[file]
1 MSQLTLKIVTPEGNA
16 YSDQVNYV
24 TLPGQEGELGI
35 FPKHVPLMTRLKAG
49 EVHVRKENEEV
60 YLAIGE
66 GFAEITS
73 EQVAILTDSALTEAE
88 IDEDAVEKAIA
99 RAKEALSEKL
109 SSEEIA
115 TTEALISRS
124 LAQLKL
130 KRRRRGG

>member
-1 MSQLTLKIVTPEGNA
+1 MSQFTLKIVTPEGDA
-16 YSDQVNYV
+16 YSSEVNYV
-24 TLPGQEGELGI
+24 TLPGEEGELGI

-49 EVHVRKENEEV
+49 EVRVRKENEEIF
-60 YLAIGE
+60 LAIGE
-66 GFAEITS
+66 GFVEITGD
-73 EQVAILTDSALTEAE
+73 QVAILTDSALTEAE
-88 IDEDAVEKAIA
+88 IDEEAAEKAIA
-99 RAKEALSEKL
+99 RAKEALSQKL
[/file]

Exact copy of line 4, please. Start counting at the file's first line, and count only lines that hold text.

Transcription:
35 FPKHVPLMTRLKAG